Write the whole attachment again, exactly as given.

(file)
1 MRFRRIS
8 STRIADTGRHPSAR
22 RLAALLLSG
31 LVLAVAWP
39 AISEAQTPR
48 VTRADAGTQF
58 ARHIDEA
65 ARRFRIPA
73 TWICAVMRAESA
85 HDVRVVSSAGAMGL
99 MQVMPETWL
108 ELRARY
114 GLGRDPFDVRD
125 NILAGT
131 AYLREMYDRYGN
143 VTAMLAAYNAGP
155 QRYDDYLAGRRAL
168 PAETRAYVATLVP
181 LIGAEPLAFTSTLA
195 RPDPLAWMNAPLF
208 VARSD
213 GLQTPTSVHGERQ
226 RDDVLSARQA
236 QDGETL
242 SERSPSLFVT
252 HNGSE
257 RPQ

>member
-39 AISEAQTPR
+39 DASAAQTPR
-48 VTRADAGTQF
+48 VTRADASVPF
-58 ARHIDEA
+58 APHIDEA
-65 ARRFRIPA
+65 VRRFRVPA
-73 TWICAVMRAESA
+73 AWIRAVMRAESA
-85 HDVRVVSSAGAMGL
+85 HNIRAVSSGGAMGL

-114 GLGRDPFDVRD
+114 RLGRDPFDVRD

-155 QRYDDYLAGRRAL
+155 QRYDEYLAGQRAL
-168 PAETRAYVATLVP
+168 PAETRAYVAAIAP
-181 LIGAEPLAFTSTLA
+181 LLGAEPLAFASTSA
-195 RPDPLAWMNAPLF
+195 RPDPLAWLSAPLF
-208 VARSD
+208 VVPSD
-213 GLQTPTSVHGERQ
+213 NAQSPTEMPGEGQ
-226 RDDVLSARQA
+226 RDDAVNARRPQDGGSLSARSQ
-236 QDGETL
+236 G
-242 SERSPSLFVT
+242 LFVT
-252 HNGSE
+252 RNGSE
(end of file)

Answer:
1 MRFRRIS
8 STRIADTGRHPSAR
22 RLAALLLSG
31 LVLAVAWP
39 AISEAQTPR
48 VTRADAGTQF
58 ARHIDEA
65 ARRFRIPA
73 TWICAVMRAESA
85 HDVRVVSSAGAMGL
99 MQVMPETWL
108 ELRARY
114 GLGRDPFDVRD
125 NILAGT
131 AYLREMYDRYGN
143 VTAMLAAYNAGP
155 QRYDDYLAGRRAL
168 PAETRAYVATLVP
181 LIGAEPLAFTSTLA
195 RPDPLAWMNAPLF
208 VARSD
213 GLQTPTSVHGERQ
226 RDDVLSARQA
236 QDGETL
242 SERSPSLFVT
252 HNGSE
257 RPQ

>member
-39 AISEAQTPR
+39 DASAAQTPR
-48 VTRADAGTQF
+48 VTRADASVPF
-58 ARHIDEA
+58 APHIDEA
-65 ARRFRIPA
+65 VRRFRVPA
-73 TWICAVMRAESA
+73 AWIRAVMRAESA
-85 HDVRVVSSAGAMGL
+85 HNIRAVSSGGAMGL

-114 GLGRDPFDVRD
+114 RLGRDPFDVRD

-155 QRYDDYLAGRRAL
+155 QRYDEYLAGQRAL
-168 PAETRAYVATLVP
+168 PAETRAYVAAIAP
-181 LIGAEPLAFTSTLA
+181 LLGAEPLAFASTSA
-195 RPDPLAWMNAPLF
+195 RPDPLAWLSAPLF
-208 VARSD
+208 VVPSD
-213 GLQTPTSVHGERQ
+213 NAQSPTEMPGEGQ
-226 RDDVLSARQA
+226 RDDAVNARRPQDGGSLSARSQ
-236 QDGETL
+236 G
-242 SERSPSLFVT
+242 LFVT
-252 HNGSE
+252 RNGSE